Awards recognize outstanding contributions of women to ECU

Six outstanding women were honored for their selfless leadership as Women of Distinction at East Carolina University during a virtual ceremony on Sept. 29.

Eboni Baugh, Betsy Tuttle, Cheryl Dudasik-Wiggs, Jill Matarelli Carlson, Emily Taylor Stewart, and Harvey Sharp Wooten received the awards, which are given biennially to women who have made outstanding contributions to ECU.

Dudasik-Wiggs received the Dr. Linda Allred Profiles in Leadership Award, named for the former associate professor of psychology who died in 2005. Allred directed the ECU Women’s Studies Program and advocated for women’s rights and the rights of those with disabilities.

“It’s an honor to celebrate these women and their accomplishments,” said Dr. Virginia Hardy, vice chancellor for student affairs. “This award is a testament to your commitment and drive.”

Hardy — a member of the inaugural 2007 class of Women of Distinction — challenged the recipients to continue to inspire and foster growth in others. “This is our time,” Hardy said. “We have to continue use our voices, our strengths and our influence in ways that are beneficial to the masses.”

Pitt County Sheriff Paula Dance, the first Black woman elected sheriff in North Carolina, was the keynote speaker. Dance talked about the challenges and lessons she has learned in a male-dominated profession.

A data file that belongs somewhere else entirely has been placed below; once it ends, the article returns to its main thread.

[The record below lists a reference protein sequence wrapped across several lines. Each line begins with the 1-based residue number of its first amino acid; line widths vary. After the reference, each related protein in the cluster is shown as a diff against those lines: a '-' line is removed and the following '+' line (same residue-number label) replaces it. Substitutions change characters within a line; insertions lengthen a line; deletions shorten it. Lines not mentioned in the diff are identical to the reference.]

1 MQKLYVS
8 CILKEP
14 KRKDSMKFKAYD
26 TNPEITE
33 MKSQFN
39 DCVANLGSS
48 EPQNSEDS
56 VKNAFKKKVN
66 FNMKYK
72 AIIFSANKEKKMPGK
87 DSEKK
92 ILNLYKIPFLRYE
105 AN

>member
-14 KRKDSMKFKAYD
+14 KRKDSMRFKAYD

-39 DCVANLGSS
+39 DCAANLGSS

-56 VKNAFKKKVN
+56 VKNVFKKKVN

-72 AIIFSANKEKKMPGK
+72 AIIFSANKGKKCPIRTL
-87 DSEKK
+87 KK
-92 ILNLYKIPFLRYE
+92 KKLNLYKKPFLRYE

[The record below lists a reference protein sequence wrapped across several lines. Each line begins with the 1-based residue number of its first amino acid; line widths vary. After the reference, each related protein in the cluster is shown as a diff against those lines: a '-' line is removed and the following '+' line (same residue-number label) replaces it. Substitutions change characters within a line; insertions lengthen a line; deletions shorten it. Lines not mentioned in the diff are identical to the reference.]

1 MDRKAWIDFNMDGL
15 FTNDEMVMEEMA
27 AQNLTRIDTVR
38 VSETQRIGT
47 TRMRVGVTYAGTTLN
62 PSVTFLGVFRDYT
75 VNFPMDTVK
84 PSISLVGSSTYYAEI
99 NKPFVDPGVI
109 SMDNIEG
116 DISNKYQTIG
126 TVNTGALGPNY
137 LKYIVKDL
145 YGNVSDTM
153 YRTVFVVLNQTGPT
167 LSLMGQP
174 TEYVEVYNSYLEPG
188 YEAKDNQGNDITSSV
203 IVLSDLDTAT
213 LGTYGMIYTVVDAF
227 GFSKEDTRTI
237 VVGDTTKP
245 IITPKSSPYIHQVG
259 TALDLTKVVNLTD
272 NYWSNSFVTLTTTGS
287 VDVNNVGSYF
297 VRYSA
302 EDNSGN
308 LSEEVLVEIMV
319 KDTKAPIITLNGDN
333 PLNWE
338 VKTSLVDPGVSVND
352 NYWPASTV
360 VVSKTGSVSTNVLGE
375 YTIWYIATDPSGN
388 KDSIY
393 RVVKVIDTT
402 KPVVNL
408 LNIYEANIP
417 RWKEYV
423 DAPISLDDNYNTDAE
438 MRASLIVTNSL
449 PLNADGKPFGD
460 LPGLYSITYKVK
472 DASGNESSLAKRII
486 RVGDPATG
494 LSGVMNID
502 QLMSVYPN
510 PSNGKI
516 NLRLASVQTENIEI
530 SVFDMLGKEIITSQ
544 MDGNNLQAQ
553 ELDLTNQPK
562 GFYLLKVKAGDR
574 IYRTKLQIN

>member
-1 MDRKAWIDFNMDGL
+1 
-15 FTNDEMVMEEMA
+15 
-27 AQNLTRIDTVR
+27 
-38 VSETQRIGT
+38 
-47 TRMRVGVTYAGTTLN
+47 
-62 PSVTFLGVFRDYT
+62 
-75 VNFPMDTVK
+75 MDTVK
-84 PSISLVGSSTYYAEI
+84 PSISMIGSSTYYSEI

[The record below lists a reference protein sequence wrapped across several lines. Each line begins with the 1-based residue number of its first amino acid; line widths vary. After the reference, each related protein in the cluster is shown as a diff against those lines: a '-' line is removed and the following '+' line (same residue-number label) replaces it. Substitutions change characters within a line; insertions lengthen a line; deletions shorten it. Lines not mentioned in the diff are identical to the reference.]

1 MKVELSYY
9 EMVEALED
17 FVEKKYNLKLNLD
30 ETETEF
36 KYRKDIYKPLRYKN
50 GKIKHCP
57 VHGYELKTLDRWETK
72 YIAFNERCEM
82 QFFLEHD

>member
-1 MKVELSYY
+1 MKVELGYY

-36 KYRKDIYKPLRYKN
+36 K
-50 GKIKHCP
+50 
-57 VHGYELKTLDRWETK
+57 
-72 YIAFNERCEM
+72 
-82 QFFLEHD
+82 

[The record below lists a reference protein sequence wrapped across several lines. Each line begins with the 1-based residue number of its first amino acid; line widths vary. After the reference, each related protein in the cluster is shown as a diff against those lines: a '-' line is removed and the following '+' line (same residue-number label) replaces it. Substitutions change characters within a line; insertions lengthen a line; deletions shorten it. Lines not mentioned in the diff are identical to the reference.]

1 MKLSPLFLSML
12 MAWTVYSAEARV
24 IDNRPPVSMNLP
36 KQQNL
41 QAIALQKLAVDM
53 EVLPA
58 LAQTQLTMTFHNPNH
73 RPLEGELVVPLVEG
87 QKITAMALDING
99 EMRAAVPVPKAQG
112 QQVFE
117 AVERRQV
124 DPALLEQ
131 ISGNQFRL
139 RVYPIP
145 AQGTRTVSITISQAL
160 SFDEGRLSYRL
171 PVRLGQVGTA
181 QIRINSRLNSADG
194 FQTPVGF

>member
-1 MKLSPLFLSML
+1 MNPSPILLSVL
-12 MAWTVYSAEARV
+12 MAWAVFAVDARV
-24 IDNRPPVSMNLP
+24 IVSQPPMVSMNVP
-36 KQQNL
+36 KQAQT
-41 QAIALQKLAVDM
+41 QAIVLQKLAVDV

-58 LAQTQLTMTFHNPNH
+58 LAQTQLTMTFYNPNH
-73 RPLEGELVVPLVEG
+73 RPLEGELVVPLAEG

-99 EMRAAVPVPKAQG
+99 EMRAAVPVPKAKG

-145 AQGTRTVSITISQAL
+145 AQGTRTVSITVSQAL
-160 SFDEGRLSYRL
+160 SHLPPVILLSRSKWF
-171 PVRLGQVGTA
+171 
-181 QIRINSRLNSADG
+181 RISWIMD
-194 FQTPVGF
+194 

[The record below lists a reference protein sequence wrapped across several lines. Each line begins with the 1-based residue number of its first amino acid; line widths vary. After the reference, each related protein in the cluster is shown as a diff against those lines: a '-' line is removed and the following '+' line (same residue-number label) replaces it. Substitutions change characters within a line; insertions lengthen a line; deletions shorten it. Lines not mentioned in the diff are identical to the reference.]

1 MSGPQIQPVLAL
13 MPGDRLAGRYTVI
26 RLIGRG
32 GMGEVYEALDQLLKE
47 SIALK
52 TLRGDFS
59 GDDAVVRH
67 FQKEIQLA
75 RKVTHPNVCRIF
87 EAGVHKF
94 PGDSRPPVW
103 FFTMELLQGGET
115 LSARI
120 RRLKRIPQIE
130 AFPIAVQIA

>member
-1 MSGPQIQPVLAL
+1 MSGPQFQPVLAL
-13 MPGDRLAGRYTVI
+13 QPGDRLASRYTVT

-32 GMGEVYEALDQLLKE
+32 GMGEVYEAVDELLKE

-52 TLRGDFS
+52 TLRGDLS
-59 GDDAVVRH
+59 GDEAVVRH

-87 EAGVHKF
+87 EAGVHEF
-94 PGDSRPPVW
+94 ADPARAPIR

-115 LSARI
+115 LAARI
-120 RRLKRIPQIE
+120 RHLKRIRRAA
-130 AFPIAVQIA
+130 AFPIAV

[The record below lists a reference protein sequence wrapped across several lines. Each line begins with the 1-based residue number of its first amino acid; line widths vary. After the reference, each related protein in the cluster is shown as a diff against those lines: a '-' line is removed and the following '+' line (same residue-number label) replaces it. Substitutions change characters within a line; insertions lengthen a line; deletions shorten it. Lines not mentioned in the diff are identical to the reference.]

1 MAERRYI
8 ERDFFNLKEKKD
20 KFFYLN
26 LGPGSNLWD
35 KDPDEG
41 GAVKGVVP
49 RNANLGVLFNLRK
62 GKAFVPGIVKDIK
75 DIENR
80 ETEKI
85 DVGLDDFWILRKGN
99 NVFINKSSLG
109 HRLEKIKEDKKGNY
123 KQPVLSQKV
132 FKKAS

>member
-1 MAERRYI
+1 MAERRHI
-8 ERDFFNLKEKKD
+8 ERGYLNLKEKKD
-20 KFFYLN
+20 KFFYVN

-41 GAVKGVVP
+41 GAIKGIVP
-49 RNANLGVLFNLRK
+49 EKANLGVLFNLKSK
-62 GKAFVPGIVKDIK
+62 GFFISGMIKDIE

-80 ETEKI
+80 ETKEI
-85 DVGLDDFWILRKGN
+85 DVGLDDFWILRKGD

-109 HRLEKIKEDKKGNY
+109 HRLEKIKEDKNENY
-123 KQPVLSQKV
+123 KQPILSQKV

“I was the little girl that Martin Luther King dreamed of when he gave his famous speech,” said Dance, a Martin County native and ECU alumna. “My career took me through curves, turns and one-way streets at times.”

She worked full time while raising three children and earning her college degree. She advised the recipients to continue supporting one another while doing three things: step out of their comfort zone by doing something they’re afraid of; have a mindset of equality while demanding respect; and defy social expectations while having confidence in themselves.

This is our time. We have to continue use our voices, our strengths and our influence in ways that are beneficial to the masses.
- Dr. Virginia Hardy, vice chancellor for student affairs

The honorees were chosen from more than 30 nominations received by a jury of faculty, staff and students chaired by Dr. LaNika Wright, said Ashley Harzog Cleland, associate director for the ECU Women and Gender Office. Cleland also thanked past jury chair Dr. Stephanie George, Dr. Eleanor Cook, graduate assistants Holly Campbell and Kaitlyn Isherwood, the Gender Studies Executive Council and the Office of Equity and Diversity.

The ceremony is normally held in the spring but was postponed due to the pandemic.

The ECU Women of Distinction for 2020 are:

Eboni J. BaughDR. EBONI J. BAUGH

Dr, Eboni J. Baugh, associate professor in the Department of Human Development and Family Science, is a certified diversity professional and family life educator.

She has taught more than 10 undergraduate and graduate level courses and has served as chair and on more than 20 dissertation and master’s thesis committees. She has secured over $160,000 in grant funding, primarily focused on parenting support and families.